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Republican

Rep. Paul Gosar (R)

Paul Gosar Contact
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Email: n/a
DC Contact Information

Phone: 202-225-2315

Address: 504 CHOB, DC 20515

Websites: gosar.house.gov
State Office Contact Information

Phone: (928) 445-1683

Address: 122 North Cortez Street, Prescott AZ 86301-3022

Kingman AZ

Address: 220 North 4th Street, Kingman AZ 86401-5817

San Tan Valley AZ

Phone: (480) 882-2697

Fax: (480) 882-2698

Address: 270 East Hunt Highway, San Tan Valley AZ 85143-2962

Paul Gosar Staff
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Small, Jeff
Legislative Director
Small, Jeff
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Pearson, Trevor
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Pearson, Trevor
Legislative Assistant
Small, Jeff
Legislative Director
Mansour, Michael
Legislative Assistant
Mansour, Michael
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Pearson, Trevor
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Small, Jeff
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Mansour, Michael
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Pearson, Trevor
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Mansour, Michael
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Small, Jeff
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Mansour, Michael
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Pearson, Trevor
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Mansour, Michael
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Mansour, Michael
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Pearson, Trevor
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Mansour, Michael
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Small, Jeff
Legislative Director
Small, Jeff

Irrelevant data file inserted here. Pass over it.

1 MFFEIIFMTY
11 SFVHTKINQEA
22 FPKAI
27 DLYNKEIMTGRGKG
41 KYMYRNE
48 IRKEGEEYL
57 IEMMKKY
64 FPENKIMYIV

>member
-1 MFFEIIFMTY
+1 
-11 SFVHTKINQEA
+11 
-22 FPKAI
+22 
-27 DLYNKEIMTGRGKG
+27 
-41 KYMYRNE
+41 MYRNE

Legislative Director
Pearson, Trevor
Legislative Assistant
Pearson, Trevor
Legislative Assistant
Mansour, Michael
Legislative Assistant
Small, Jeff
Legislative Director
Pearson, Trevor
Legislative Assistant
Small, Jeff
Legislative Director
Mansour, Michael
Legislative Assistant
Small, Jeff
Legislative Director
Mansour, Michael
Legislative Assistant
Small, Jeff
Legislative Director
Mansour, Michael
Legislative Assistant
Small, Jeff
Legislative Director
Pearson, Trevor
Legislative Assistant
Small, Jeff
Legislative Director
Mansour, Michael
Legislative Assistant
Briggs, Stephen
Outreach Coordinator; Business Liaison
Brown, Julie
Prescott Office Manager
Foti, Leslie
Executive Assistant; Scheduler
Johnson, Sean
Wounded Warrior Liaison
Mansour, Michael
Legislative Assistant
Martinez, Teresa
Hispanic Outreach and Coalitions Director
Pearson, Trevor
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Pew, Penny
District Director
Renken, Larry
Veteran Outreach Coordinator
Small, Jeff
Legislative Director
Smith, Steven
Press Secretary
Van Flein, Thomas
Chief of Staff; Chief Legal Counsel
Van Flein, Thomas
Chief of Staff; Chief Legal Counsel
Briggs, Stephen
Outreach Coordinator; Business Liaison
Renken, Larry
Veteran Outreach Coordinator
Van Flein, Thomas
Chief of Staff; Chief Legal Counsel
Martinez, Teresa
Hispanic Outreach and Coalitions Director
Pew, Penny
District Director
Foti, Leslie
Executive Assistant; Scheduler
Mansour, Michael
Legislative Assistant
Pearson, Trevor
Legislative Assistant
Small, Jeff
Legislative Director
Briggs, Stephen
Outreach Coordinator; Business Liaison
Johnson, Sean
Wounded Warrior Liaison
Brown, Julie
Prescott Office Manager
Smith, Steven
Press Secretary
Foti, Leslie
Executive Assistant; Scheduler
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Paul Gosar Committees
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Paul Gosar Biography
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  • Elected: 2010, 2nd term.
  • District: Arizona 4
  • Born: Nov. 27, 1958, Rock Springs, WY
  • Home: Flagstaff
  • Education: Creighton U., B.S. 1981, D.D.S. 1985.
  • Professional Career: Owner, dental practice.
  • Ethnicity: White/Caucasian
  • Religion: Catholic
  • Family: Married (Maude); 3 children

Republican Paul Gosar unseated one-term 1st District Democratic Rep. Ann Kirkpatrick in 2010 with the backing of the national GOP glitterati, including former vice presidential nominee Sarah Palin. After switching to the more Republican-friendly 4th District, he overcame a fierce primary challenge on the right to prevail again in 2012. Read More